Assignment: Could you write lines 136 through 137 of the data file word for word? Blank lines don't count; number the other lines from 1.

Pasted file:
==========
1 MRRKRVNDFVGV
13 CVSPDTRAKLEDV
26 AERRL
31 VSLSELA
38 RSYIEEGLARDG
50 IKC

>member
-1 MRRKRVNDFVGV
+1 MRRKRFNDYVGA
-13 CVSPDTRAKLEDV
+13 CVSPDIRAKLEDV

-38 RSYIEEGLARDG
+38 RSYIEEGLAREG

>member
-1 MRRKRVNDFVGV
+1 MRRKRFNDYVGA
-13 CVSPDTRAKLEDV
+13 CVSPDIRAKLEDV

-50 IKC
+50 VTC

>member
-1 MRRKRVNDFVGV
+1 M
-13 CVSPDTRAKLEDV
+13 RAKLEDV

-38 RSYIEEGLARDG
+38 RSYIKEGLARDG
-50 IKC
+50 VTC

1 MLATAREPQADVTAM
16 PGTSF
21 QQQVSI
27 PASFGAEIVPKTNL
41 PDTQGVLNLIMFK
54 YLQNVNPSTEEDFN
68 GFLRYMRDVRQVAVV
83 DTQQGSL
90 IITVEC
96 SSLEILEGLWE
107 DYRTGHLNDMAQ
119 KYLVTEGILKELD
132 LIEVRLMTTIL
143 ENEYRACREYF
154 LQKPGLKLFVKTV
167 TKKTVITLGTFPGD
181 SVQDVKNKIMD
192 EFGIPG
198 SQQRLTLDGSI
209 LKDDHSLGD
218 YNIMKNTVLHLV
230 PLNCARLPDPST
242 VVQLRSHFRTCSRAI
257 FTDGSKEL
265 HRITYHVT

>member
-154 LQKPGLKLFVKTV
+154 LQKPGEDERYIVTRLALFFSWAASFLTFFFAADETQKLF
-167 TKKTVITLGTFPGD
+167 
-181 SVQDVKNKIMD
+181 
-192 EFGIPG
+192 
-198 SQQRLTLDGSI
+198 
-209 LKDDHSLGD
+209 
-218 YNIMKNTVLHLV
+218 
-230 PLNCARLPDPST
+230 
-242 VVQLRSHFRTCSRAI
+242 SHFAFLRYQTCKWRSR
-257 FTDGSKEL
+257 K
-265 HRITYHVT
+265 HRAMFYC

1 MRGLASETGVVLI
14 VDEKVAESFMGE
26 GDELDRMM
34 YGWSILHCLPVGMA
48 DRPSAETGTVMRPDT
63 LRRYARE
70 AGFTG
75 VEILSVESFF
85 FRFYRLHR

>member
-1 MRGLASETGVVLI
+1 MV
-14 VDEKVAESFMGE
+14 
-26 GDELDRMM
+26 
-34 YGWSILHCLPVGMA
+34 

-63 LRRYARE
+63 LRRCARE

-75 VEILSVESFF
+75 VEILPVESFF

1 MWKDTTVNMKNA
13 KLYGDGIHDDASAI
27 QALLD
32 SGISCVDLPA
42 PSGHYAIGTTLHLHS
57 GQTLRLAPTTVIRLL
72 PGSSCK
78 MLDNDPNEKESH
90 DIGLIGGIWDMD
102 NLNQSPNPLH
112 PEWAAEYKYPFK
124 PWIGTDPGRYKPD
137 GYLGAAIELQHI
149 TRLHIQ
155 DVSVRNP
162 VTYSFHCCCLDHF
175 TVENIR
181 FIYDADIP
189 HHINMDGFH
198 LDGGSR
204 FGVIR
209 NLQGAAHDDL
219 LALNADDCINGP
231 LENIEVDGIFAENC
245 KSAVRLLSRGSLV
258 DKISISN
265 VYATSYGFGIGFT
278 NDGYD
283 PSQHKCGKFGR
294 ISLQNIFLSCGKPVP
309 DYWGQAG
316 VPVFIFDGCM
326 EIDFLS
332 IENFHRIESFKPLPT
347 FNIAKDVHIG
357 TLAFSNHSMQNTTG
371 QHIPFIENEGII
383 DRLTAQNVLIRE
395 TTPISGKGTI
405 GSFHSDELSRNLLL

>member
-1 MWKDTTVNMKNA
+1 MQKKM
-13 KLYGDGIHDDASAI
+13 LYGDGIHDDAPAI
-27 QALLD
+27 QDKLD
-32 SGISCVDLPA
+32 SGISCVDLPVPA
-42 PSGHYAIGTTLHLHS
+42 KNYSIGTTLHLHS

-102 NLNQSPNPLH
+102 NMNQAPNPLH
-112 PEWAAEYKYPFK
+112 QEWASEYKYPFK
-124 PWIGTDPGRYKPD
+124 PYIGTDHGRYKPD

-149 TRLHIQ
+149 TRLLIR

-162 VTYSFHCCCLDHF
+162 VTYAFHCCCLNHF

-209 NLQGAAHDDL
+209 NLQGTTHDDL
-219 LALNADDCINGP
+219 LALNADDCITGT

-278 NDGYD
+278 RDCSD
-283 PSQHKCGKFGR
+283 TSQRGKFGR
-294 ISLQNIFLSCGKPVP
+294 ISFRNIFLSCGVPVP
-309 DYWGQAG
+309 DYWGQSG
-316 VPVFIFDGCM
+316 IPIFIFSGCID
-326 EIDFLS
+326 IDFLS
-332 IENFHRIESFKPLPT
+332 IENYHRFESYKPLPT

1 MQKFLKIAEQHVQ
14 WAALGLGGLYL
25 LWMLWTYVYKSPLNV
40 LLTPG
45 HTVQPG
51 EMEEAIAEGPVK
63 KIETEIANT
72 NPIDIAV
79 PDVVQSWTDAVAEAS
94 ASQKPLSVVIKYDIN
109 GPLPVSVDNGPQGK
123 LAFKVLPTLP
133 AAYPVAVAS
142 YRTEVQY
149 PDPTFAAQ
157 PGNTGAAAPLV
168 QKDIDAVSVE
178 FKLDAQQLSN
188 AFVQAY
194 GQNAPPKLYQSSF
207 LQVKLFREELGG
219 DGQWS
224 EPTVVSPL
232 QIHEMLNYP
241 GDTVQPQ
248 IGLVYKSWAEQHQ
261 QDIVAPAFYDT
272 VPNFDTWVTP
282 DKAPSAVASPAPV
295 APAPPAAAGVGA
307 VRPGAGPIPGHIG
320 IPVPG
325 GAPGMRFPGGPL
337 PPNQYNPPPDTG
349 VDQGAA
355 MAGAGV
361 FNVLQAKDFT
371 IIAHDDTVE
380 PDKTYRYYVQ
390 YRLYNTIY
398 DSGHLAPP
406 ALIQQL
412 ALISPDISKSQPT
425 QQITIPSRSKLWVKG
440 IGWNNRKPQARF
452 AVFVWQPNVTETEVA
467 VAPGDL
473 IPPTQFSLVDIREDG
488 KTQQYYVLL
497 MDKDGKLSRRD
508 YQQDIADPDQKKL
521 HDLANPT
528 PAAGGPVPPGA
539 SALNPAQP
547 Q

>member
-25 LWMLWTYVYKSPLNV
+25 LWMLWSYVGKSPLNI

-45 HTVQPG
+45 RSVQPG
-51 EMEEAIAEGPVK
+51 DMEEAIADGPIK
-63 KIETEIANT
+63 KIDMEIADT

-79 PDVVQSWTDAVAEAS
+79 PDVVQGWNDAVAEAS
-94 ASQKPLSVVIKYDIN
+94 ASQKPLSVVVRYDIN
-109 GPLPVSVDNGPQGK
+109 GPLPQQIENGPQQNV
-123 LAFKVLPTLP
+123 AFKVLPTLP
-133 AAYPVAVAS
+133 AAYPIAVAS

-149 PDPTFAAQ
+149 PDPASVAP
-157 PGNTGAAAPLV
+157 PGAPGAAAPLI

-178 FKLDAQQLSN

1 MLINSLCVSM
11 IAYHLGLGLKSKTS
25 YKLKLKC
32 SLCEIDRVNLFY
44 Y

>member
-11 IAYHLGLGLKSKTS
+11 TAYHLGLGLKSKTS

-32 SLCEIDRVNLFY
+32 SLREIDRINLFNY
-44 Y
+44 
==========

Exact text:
371 QHIPFIENEGII
383 DRLTAQNVLIRE